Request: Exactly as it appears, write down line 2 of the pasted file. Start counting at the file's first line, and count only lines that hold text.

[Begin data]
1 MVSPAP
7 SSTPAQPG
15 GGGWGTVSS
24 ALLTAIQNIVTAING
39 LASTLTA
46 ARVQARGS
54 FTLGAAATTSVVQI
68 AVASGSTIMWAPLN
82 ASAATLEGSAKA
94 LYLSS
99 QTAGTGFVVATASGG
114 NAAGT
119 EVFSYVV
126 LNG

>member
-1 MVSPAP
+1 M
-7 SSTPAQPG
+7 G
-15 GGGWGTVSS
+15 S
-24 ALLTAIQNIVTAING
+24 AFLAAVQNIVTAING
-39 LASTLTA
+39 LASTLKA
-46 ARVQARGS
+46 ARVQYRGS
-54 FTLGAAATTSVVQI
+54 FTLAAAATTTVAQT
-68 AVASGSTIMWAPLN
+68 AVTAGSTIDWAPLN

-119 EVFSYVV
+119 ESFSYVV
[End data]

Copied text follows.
7 SSTPAQPG